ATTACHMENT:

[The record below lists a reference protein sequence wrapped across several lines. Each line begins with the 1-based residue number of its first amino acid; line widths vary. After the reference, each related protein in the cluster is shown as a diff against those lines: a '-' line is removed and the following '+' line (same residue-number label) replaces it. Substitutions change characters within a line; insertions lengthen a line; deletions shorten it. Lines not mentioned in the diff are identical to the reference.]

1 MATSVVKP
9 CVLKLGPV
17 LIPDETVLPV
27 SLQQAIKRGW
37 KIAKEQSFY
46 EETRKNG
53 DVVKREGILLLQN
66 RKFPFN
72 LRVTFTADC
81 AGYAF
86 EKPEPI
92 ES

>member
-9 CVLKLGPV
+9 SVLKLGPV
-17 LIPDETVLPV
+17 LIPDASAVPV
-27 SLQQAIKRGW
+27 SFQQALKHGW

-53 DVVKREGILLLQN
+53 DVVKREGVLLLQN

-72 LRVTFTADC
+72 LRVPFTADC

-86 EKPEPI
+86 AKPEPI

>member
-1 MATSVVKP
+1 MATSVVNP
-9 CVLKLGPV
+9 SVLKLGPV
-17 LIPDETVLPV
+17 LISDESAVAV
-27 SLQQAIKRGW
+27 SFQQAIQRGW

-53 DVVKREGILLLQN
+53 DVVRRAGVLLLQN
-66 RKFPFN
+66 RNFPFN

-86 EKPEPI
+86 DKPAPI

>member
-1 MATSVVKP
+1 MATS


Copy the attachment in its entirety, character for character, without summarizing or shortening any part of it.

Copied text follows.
[The record below lists a reference protein sequence wrapped across several lines. Each line begins with the 1-based residue number of its first amino acid; line widths vary. After the reference, each related protein in the cluster is shown as a diff against those lines: a '-' line is removed and the following '+' line (same residue-number label) replaces it. Substitutions change characters within a line; insertions lengthen a line; deletions shorten it. Lines not mentioned in the diff are identical to the reference.]

1 MATSVVKP
9 CVLKLGPV
17 LIPDETVLPV
27 SLQQAIKRGW
37 KIAKEQSFY
46 EETRKNG
53 DVVKREGILLLQN
66 RKFPFN
72 LRVTFTADC
81 AGYAF
86 EKPEPI
92 ES

>member
-9 CVLKLGPV
+9 SVLKLGPV
-17 LIPDETVLPV
+17 LIPDASAVPV
-27 SLQQAIKRGW
+27 SFQQALKHGW

-53 DVVKREGILLLQN
+53 DVVKREGVLLLQN

-72 LRVTFTADC
+72 LRVPFTADC

-86 EKPEPI
+86 AKPEPI

>member
-1 MATSVVKP
+1 MATSVVNP
-9 CVLKLGPV
+9 SVLKLGPV
-17 LIPDETVLPV
+17 LISDESAVAV
-27 SLQQAIKRGW
+27 SFQQAIQRGW

-53 DVVKREGILLLQN
+53 DVVRRAGVLLLQN
-66 RKFPFN
+66 RNFPFN

-86 EKPEPI
+86 DKPAPI

>member
-1 MATSVVKP
+1 MATS